The Help Wanted sign in the window isn’t bringing in the number of applicants that it used to for the seasonal hiring you do every spring. You learned that one of your competitors is placing online job ads to ramp up seasonal hiring. Worried that you may be missing out on some of the seasonal talent in the area, you’ve decided that it’s time to get into online ad placement. Like any new venture in your business, you don’t want to spend a lot of money to try it out—and you want to make sure you do it right the first time.
To set up basic introductory job ads on local and industry-based services that are low-cost or free.
To be effective in attracting candidates through online ad placements, it is best to utilize as many communication channels as possible, including your company website and social media. Also check with your local media to see if an area newspaper, radio station or TV website allows for free or low-cost job postings. A lot of local media have allowed for this as a way to gain visitors to their websites.
Be sure to check any local and regional industry associations that have job posting boards available to members. For example, The Northeastern Retail Lumber Association (NRLA) offers a Career Center page on its website that allows its members to place one free 30-day job posting. Another option, LBMJobs.com (a service of LBM Journal), offers dealers, distributors and manufacturers free basic listings. Sites like these can be an excellent place to find candidates with industry-specific experience.
Once you have an idea of the job you want filled, draft a job description. It can be as simple as a list of expected daily activities that the job entails as well as the hours the person would be asked to work. Post this description on your own store’s website and share it on your company’s Facebook page, Twitter account, or other social media channels that your business uses. You never know when the post may be shared with just the right person and your job posting might end up in the social media feed of a candidate who may not have seen the job elsewhere.
It is a common tactic on Facebook in particular for people who know of others who are looking for jobs to “tag” them in the comments on the post so that the person looking for the job is then notified that there is a post that is potentially of interest to them.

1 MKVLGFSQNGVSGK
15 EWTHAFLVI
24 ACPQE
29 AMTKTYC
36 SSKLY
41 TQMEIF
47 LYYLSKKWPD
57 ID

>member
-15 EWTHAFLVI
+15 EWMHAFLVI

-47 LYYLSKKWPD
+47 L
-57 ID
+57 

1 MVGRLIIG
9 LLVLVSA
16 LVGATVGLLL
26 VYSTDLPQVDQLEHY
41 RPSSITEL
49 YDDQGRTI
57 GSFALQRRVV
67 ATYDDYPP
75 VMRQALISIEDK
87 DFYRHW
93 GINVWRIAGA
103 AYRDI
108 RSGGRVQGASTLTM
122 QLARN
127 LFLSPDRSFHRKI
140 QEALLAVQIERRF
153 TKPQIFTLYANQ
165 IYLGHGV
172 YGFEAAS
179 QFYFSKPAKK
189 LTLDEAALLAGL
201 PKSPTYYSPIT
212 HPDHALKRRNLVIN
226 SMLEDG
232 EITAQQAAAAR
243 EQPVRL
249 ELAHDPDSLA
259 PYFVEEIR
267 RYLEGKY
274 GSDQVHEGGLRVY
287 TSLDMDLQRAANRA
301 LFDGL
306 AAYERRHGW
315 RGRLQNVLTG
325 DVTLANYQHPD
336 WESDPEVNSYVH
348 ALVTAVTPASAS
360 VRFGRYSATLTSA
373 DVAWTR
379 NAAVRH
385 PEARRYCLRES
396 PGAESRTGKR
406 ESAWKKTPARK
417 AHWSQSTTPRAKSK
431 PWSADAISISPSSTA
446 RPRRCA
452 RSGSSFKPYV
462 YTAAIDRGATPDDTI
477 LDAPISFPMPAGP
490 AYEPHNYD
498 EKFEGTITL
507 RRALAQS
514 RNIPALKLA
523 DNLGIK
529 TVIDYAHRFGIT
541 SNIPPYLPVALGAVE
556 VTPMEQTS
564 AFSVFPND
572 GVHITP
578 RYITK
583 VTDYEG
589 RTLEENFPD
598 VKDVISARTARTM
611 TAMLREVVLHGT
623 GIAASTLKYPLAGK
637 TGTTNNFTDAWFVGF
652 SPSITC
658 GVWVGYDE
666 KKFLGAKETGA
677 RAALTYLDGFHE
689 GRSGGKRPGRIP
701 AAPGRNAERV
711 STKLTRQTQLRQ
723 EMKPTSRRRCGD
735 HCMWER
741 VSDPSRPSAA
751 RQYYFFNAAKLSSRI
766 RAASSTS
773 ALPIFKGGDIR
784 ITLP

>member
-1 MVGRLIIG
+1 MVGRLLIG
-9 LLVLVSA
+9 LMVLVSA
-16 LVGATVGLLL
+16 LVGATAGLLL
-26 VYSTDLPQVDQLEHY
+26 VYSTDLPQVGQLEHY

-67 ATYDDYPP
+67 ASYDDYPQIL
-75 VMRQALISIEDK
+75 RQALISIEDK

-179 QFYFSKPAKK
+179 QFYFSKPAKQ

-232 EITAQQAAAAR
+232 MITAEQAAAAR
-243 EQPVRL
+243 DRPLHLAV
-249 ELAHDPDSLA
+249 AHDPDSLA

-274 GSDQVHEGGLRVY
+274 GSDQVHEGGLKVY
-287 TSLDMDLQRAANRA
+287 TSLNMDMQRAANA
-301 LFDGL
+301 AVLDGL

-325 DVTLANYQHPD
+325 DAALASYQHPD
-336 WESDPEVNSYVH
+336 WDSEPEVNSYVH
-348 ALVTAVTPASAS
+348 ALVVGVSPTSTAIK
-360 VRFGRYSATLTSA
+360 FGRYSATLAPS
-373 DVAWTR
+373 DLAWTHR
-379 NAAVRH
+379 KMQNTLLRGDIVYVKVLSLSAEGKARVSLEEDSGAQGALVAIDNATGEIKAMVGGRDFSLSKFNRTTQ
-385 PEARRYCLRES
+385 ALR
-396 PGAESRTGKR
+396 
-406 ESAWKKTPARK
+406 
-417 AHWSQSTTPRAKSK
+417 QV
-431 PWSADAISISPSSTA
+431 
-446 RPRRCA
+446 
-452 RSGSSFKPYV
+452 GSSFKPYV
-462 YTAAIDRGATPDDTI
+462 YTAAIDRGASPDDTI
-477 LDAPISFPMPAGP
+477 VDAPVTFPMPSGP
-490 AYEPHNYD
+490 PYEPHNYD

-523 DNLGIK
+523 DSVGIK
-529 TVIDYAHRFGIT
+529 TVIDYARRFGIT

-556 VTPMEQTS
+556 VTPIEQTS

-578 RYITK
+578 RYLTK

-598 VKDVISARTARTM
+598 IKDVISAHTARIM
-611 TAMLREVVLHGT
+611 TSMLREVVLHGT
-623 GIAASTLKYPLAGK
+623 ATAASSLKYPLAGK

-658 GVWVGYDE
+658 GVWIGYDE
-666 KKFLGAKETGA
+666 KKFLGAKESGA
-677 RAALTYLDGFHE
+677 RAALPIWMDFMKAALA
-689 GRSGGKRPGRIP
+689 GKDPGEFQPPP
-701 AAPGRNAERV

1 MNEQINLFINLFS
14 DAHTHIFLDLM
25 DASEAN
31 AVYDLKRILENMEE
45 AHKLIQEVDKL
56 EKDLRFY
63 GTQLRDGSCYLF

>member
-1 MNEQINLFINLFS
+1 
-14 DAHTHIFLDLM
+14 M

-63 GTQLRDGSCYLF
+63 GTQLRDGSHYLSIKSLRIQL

If you find that you want to boost the reach of your online advertising for seasonal jobs, there are a number of paid services that you can use that typically cost less than taking out an ad in a local newspaper.
LinkedIn charges a fee to post a listing in its job section, but there is no cost to post your company’s openings on your company page. Overall, LinkedIn is mostly used as a job search and professional network for permanent, higher-level positions, but as in the Facebook example, you never know when a post might show up in the feed of just the right person.
Craigslist charges range from $0-$75 to post a job ad, depending on your location. Hotter job markets can cost a bit more. You can find at craigslist.com the listings area that aligns with your closest major city. Craigslist is often used for all types of job postings, from seasonal help to long-term professional jobs.
Indeed.com also charges a click-based fee to “sponsor” an ad to get it in front of more people. You can spend between $0.25 and $1.50 per click that your job posting receives.
Jobsites like careerbuilder.com, Monster.com and others are an option. However, as sites that are used primarily for long-term professional job placements—and with higher fees to match—these sites are often out of the range of hiring seasonal employees.
While the Internet age has certainly led to a number of new opportunities to find seasonal help, the old fashioned Help Wanted sign in the window isn’t yet a thing of the past. As with any temporary, seasonal employment, the amount of investment you spend on recruiting likely needs to be minimal. But with online job searches, the chances can increase that you’re able to—for little or no cost—reach a number of people to interview.